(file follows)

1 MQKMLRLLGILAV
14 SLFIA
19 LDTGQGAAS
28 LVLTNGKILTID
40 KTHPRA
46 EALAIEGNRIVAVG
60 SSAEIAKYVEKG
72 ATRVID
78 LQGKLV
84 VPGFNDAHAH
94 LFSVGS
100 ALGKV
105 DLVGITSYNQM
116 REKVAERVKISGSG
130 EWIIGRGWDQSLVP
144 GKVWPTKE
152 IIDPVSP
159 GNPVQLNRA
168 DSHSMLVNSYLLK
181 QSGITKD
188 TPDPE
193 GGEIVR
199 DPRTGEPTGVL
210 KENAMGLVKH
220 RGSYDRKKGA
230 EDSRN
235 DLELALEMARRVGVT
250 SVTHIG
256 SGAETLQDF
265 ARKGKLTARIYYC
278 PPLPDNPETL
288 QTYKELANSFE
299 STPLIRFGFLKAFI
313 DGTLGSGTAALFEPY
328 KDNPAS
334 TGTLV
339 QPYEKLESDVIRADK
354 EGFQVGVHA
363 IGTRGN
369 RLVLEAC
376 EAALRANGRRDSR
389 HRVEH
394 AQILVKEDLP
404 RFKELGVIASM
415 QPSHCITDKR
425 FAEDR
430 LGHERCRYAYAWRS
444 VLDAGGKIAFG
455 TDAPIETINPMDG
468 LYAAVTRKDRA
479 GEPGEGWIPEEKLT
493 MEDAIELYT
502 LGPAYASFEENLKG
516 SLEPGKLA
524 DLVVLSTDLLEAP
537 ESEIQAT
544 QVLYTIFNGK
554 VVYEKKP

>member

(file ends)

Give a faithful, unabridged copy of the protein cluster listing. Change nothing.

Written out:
1 MQKMLRLLGILAV
14 SLFIA
19 LDTGQGAAS
28 LVLTNGKILTID
40 KTHPRA
46 EALAIEGNRIVAVG
60 SSAEIAKYVEKG
72 ATRVID
78 LQGKLV
84 VPGFNDAHAH
94 LFSVGS
100 ALGKV
105 DLVGITSYNQM
116 REKVAERVKISGSG
130 EWIIGRGWDQSLVP
144 GKVWPTKE
152 IIDPVSP
159 GNPVQLNRA
168 DSHSMLVNSYLLK
181 QSGITKD
188 TPDPE
193 GGEIVR
199 DPRTGEPTGVL
210 KENAMGLVKH
220 RGSYDRKKGA
230 EDSRN
235 DLELALEMARRVGVT
250 SVTHIG
256 SGAETLQDF
265 ARKGKLTARIYYC
278 PPLPDNPETL
288 QTYKELANSFE
299 STPLIRFGFLKAFI
313 DGTLGSGTAALFEPY
328 KDNPAS
334 TGTLV
339 QPYEKLESDVIRADK
354 EGFQVGVHA
363 IGTRGN
369 RLVLEAC
376 EAALRANGRRDSR
389 HRVEH
394 AQILVKEDLP
404 RFKELGVIASM
415 QPSHCITDKR
425 FAEDR
430 LGHERCRYAYAWRS
444 VLDAGGKIAFG
455 TDAPIETINPMDG
468 LYAAVTRKDRA
479 GEPGEGWIPEEKLT
493 MEDAIELYT
502 LGPAYASFEENLKG
516 SLEPGKLA
524 DLVVLSTDLLEAP
537 ESEIQAT
544 QVLYTIFNGK
554 VVYEKKP

>member